Now, as the internet opens the floodgates for billions of people to potentially participate in just such a debate, we’re seeing the makings of massive, decentralized movements advocating for their own specific interpretations of what privacy, identity, and communication should look like in the 21st century — and there’s no CEO to settle the debate.

It would be foolish not to recognize that, as it stands, the average person only cares about data privacy to a certain degree. Most people who witnessed this spring’s negative press around Facebook spend no more than several seconds feeling indignant about the perceived violation, and then went back to their lives with little to no change in their actual actions.

But awareness compounds, and it’s highly likely that at some point in the near future, one’s stance on data will become a hot-button issue, just as entrenched as an opinion on, say, abortion, immigration, or the death penalty.

Which means that, like the increasing polarization we’re witnessing in the political realm, opinions on data are likely to become just as divisive as what we are accustomed to in political debates.

Cryptocurrency: The de-facto battleground for the future of governance

Enter the blockchain and cryptocurrency communities, which currently represent the bleeding edge of discussion about how data should be treated going forward.

Blockchain, a type of distributed-ledger technology that first emerged with Bitcoin and has since been adopted by scores of projects as the internal scaffolding of the decentralized web, is nothing short of a complete rethinking of data management.

With a distributed ledger, for the first time it has become possible to imagine a world in which we can continue to experience the benefits of widespread data collection — such as algorithms that truly understand our preferences, seamless user experience between web-based services, and hassle-free identity verification — while also enabling each person to maintain ultimate control over when, where, and how their data is used.

Up until now, much of the potential of blockchain and other distributed-ledger technologies has been buried amidst the larger controversy about cryptocurrency and what it represents.

The uninitiated are prone to dismiss cryptocurrencies as unstable get-rich-quick schemes, with little chance of taking down long-established structures of governance and finance. In doing so, they lose sight of the immense potential power of the underlying distributed ledger technology.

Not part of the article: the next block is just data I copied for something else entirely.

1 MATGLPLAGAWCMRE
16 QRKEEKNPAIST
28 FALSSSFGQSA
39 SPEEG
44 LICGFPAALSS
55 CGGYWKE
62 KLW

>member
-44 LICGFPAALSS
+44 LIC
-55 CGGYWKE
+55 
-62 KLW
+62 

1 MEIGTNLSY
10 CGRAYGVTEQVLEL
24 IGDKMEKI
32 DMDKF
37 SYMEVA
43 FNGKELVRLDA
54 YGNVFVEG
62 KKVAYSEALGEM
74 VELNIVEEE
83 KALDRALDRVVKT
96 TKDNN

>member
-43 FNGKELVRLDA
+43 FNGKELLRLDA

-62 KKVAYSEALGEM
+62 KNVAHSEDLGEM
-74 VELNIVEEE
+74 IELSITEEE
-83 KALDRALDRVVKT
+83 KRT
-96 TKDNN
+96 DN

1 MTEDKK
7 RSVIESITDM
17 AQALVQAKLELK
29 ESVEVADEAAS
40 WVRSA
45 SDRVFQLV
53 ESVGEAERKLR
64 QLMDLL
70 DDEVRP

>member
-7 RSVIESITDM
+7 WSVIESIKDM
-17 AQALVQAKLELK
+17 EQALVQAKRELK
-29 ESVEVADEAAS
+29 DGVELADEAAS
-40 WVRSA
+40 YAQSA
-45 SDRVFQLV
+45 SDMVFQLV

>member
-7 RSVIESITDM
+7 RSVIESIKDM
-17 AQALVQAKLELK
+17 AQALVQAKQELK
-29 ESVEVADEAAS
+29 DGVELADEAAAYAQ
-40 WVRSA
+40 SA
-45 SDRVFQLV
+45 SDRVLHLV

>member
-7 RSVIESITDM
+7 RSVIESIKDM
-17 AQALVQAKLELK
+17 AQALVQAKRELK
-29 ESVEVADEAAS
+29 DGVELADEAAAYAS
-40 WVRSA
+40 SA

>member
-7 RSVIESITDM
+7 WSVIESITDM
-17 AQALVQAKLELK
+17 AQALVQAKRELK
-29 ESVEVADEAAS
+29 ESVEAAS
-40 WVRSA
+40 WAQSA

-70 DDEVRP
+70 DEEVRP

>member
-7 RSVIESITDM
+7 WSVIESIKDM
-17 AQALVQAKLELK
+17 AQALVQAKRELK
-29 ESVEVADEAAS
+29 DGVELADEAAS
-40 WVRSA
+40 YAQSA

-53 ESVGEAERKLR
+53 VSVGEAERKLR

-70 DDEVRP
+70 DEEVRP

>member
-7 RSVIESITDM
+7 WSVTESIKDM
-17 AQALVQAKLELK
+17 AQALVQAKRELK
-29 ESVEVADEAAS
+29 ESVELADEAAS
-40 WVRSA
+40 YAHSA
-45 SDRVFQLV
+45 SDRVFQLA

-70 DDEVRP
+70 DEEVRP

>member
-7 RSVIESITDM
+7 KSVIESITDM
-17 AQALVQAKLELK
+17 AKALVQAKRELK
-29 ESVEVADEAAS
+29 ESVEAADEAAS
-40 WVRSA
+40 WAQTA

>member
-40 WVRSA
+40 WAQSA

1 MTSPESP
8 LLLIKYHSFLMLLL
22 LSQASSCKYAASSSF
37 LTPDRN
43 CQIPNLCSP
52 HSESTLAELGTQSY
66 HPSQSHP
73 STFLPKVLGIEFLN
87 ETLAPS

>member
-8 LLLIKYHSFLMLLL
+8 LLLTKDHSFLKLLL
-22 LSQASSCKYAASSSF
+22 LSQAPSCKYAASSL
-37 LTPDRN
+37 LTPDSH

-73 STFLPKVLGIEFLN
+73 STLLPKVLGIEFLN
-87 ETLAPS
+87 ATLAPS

To the casual observer, it’s easy to fall into a false sense of a binary: There are those who have bought into a crypto future, and those who remain dubious.

But the reality is, when examining the cryptocurrency and blockchain movements, what seems like a monolithic block of anti-government, anti-bank sentiment is actually anything but.

To understand why this is the case, it’s important to remember that crypto is not an just alternate currency, designed to compete with the Japanese yen or the Russian ruble. Though the value of different tokens is currently being assessed in relation to national currencies, they actually represent something vastly different.

Cryptocurrencies allow us to answer a question that traditional fiat currencies don’t even ask. Namely: Which approach to data management do we support most?

At their core, cryptocurrency tokens represent lines of code tied to a particular perspective on how, in an ideal world, data should be managed and manipulated.

And the beauty of cryptocurrency is that, if you supports a certain approach, you have the opportunity to put your money where your mouth is. By purchasing a specific token, you are not only helping to fund the project, but also potentially ensuring its long-term success.

Which means that cryptocurrencies — and the blockchains they are built on — stand for something far larger than a number in an investment portfolio. When someone buys into a cryptocurrency, they’re actually voting on the type of data structure they think is best, and taking action to create that future.

We have found ourselves in a war of ideologies about the future of data governance — but the difference is that, unlike the political showdowns we’re used to, support can be measured in dollars invested and tokens purchased, rather than in the number of people willing to take to the streets.

At the end of the day, the biggest movement wins

Dialogue around data management is heating up, but that doesn’t mean there aren’t significant barriers for new distributed-ledger technologies who want to rise up and take the place of established behemoths.

Before we can figure out what will replace the much-maligned data collection that defines our current era, it will be necessary to tackle a huge challenge: Getting the jaded public — most of whom accepted long ago that they had very little right to their data — to understand that they have the opportunity to affect change, and what the stakes are if they choose not to participate.

For crypto enthusiasts and teams building distributed-ledger projects, this will involve drawing a straight line between investment in cryptocurrencies and the possibility for new models of data governance to actually succeed.